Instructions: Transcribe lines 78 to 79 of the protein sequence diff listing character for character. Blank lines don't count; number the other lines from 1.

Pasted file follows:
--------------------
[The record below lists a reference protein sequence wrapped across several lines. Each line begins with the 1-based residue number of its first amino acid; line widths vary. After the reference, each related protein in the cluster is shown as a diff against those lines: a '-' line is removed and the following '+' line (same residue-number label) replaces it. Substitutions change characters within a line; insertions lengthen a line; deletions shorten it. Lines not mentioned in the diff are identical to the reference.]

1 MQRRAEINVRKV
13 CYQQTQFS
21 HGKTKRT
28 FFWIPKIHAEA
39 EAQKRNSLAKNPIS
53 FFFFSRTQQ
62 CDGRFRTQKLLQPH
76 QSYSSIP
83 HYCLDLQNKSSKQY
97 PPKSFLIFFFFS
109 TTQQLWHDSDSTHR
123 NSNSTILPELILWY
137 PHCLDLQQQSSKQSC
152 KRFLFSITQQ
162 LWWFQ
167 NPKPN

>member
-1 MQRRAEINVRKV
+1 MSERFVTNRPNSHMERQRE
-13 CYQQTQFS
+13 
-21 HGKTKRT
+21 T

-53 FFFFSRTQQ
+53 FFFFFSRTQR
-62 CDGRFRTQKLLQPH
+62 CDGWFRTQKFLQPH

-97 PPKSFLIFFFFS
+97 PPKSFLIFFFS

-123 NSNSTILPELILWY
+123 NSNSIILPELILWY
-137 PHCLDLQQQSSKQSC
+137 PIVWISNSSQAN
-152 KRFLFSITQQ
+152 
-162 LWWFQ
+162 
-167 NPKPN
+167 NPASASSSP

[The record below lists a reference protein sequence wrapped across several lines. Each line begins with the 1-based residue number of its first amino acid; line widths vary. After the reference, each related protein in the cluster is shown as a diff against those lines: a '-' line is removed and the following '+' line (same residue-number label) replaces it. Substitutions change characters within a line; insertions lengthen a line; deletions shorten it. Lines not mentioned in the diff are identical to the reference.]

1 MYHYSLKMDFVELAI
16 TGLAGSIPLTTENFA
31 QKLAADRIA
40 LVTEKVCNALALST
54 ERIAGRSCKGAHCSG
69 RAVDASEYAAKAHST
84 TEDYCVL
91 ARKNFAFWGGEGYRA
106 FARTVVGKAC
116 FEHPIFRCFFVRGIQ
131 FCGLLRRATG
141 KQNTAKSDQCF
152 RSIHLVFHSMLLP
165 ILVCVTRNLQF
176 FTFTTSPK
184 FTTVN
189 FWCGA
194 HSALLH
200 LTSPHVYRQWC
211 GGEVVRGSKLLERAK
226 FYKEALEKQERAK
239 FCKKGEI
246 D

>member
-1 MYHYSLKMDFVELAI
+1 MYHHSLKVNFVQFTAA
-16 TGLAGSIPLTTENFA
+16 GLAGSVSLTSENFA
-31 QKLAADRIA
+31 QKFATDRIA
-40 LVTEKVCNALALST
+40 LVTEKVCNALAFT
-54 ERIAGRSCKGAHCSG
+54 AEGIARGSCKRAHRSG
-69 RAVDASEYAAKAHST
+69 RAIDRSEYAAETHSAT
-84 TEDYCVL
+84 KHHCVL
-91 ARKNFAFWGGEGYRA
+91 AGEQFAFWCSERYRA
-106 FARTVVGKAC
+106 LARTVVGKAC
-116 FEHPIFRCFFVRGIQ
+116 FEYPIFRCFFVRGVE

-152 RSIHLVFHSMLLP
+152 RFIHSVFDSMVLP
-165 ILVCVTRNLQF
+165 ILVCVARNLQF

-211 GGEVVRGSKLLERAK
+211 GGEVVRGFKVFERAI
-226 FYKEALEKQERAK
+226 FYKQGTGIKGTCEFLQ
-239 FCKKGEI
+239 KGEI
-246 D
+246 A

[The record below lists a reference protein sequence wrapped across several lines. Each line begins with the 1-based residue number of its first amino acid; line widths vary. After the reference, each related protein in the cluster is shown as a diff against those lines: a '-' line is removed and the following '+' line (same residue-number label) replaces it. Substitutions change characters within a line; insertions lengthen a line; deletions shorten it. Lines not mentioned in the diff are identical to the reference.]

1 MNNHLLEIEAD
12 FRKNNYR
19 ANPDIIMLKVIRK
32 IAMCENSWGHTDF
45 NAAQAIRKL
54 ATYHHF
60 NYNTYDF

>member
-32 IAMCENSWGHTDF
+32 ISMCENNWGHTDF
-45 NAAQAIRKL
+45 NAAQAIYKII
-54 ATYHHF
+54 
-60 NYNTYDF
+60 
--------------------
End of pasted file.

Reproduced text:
-84 TEDYCVL
+84 KHHCVL